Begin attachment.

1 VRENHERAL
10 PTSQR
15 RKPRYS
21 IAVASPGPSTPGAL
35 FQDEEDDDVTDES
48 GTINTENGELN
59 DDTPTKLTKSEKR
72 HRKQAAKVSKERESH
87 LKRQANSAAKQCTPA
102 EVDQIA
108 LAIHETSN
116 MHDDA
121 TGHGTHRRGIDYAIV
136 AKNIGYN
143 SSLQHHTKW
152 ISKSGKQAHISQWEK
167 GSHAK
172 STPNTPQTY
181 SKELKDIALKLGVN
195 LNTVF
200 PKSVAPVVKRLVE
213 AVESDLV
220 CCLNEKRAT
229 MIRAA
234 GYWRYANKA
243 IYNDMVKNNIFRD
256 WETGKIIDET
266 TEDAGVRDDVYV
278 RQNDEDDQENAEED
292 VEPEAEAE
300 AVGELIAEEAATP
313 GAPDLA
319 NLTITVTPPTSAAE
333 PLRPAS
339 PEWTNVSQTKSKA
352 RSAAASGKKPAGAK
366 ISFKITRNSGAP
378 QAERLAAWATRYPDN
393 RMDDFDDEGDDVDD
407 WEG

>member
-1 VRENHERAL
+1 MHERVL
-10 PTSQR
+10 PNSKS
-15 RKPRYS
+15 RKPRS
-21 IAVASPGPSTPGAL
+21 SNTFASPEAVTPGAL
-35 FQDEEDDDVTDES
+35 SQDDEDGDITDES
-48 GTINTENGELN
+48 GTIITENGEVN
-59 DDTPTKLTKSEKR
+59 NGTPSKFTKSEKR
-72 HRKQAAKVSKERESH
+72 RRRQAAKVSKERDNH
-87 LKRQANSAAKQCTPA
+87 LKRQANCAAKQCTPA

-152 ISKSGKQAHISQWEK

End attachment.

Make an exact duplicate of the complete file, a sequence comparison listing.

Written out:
1 VRENHERAL
10 PTSQR
15 RKPRYS
21 IAVASPGPSTPGAL
35 FQDEEDDDVTDES
48 GTINTENGELN
59 DDTPTKLTKSEKR
72 HRKQAAKVSKERESH
87 LKRQANSAAKQCTPA
102 EVDQIA
108 LAIHETSN
116 MHDDA
121 TGHGTHRRGIDYAIV
136 AKNIGYN
143 SSLQHHTKW
152 ISKSGKQAHISQWEK
167 GSHAK
172 STPNTPQTY
181 SKELKDIALKLGVN
195 LNTVF
200 PKSVAPVVKRLVE
213 AVESDLV
220 CCLNEKRAT
229 MIRAA
234 GYWRYANKA
243 IYNDMVKNNIFRD
256 WETGKIIDET
266 TEDAGVRDDVYV
278 RQNDEDDQENAEED
292 VEPEAEAE
300 AVGELIAEEAATP
313 GAPDLA
319 NLTITVTPPTSAAE
333 PLRPAS
339 PEWTNVSQTKSKA
352 RSAAASGKKPAGAK
366 ISFKITRNSGAP
378 QAERLAAWATRYPDN
393 RMDDFDDEGDDVDD
407 WEG

>member
-1 VRENHERAL
+1 MHERVL
-10 PTSQR
+10 PNSKS
-15 RKPRYS
+15 RKPRS
-21 IAVASPGPSTPGAL
+21 SNTFASPEAVTPGAL
-35 FQDEEDDDVTDES
+35 SQDDEDGDITDES
-48 GTINTENGELN
+48 GTIITENGEVN
-59 DDTPTKLTKSEKR
+59 NGTPSKFTKSEKR
-72 HRKQAAKVSKERESH
+72 RRRQAAKVSKERDNH
-87 LKRQANSAAKQCTPA
+87 LKRQANCAAKQCTPA

-152 ISKSGKQAHISQWEK